United Frequent Flier Changes: A Loser For Travelers But A Win For Cardholders

United Frequent Flier Changes: A Loser For Travelers But A Win For Cardholders

Posted on June 17, 2014

In a burst of creativity, United Airlines just announced radical new changes to how travelers will earn frequent flier miles. The old system of earning one frequent flier mile per mile flown was thrown out the window in favor of an entirely original new scheme.... that happens to be identical to what Delta announced in February.

For example, if I fly from Denver to Atlanta on a ticket that cost $300, I now earn about 2,400 frequent flier miles, equal to the distance flown. In 2015, I will only earn 1,500, a 37% reduction. In fact, I would have to have Premier Gold elite status with United (or Gold Medallion status with Delta), which still requires 50,000 miles flown, to earn the same number of miles that I used to. Of course, if my company or client pays for last-minute, full-fare tickets, I will often come out ahead under this new program.

Why you shouldn't care, even if you will earn fewer miles from flying

While many are venting their rage at United (and Delta too), I have been shrugging my shoulders and looking for new opportunities to earn and spend miles. Here's how:

1. Frugal travelers aren't big fans of United anyways.
These new changes make it more clear than ever that United prefers free spending business travelers flying on other people's money. Those are the people who can afford to buy expensive tickets, upgrades to seats with more leg room, and $200 change fees. Me, I'll stick to discount carriers like Southwest, JetBlue, and Virgin America that can offer free checked bags, free in-flight entertainment, and in the case of Southwest, no change fees. Besides, too many "United" flights are now being operated by third parties using tiny, uncomfortable regional jets, even between major cities.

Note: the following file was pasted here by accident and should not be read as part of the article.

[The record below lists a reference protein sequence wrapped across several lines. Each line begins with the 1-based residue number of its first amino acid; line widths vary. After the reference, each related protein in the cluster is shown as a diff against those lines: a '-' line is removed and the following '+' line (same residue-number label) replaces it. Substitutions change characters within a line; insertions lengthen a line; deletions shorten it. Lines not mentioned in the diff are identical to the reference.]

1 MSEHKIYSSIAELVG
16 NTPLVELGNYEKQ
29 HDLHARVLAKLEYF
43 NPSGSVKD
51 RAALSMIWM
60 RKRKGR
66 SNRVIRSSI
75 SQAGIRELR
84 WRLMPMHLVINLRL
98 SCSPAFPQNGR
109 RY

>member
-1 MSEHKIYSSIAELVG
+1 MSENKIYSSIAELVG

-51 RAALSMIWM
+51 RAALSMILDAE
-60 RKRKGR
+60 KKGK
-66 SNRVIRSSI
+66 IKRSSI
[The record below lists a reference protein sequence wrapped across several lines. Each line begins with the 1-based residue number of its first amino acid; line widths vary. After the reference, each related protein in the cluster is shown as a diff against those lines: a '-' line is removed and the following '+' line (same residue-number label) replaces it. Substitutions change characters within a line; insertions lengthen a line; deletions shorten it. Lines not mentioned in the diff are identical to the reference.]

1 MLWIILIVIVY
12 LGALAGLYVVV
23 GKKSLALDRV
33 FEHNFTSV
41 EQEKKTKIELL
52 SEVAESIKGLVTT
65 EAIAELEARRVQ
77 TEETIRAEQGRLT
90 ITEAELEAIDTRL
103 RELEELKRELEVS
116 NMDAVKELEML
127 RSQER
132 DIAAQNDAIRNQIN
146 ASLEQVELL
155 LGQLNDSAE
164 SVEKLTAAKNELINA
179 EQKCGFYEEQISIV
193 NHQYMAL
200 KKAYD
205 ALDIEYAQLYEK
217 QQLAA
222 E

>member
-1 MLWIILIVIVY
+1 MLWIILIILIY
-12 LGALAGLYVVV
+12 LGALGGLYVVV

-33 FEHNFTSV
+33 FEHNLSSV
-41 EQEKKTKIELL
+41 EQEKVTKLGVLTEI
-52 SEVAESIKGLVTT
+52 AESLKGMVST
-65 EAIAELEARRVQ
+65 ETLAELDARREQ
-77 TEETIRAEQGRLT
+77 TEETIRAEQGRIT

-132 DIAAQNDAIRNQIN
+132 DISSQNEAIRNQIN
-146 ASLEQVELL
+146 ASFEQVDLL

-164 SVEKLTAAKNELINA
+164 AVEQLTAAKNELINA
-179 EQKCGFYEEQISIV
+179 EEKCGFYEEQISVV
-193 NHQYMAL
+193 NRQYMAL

2. Flying has long been the hardest way to earn miles.
Get a credit card, buy flowers, or sign up for satellite television, but whatever you do, don't step on an airplane! That is the message being sent to customers when the offer tens of thousands of miles for these instant transactions, but it took forever to earn miles in the air. How long? A jet airplane travels at about 500 miles an hour, so it would take 240 hours, 10 full days in the air, to earn enough United miles for a round trip award ticket to Europe in business class. In contrast, the Starwood Preferred Guest Credit Card from American Express offers a 30,000 point sign-up bonus. These points can be transferred to frequent flier miles with United, or with one of several other carriers.

3. Fewer miles given out could mean more awards.
When Delta changed to this new revenue-based mileage earning program, it promised that it would also make more award seats available at the 25,000 mile level, which had been extremely scarce. Notably, United made no such promises, but it only stands to reason that even if it doesn't designate more award seats at the lowest levels, there could be more available when travelers earn fewer miles.

4. Credit card rewards are now more important than ever.
I have long earned most of my miles from using my credit cards, and that has now become more important than ever. Credit card users will continue to earn miles the same way they always have, and if anything, the trend is to offer more miles for sign-up bonuses as well as for spending. If you're looking for ideas on how to get the most miles out of spending on your credit cards, check out 10 Ways You Can Collect Miles on the Ground for inspiration.

5. Time to focus on price and quality.
As a leisure traveler with no elite status, I can now give up any remaining concern about the miles earned from my flight and any lingering loyalty I might have had. Leisure travelers should now focus only on the price of the ticket, the quality of service, and how many fees they will have to pay. Frankly, United has never been known for low prices or good service, and their fees are often the highest in the industry. At one time, travelers could have overlooked these deficiencies if offered enough frequent flier miles, but now that isn't even a factor.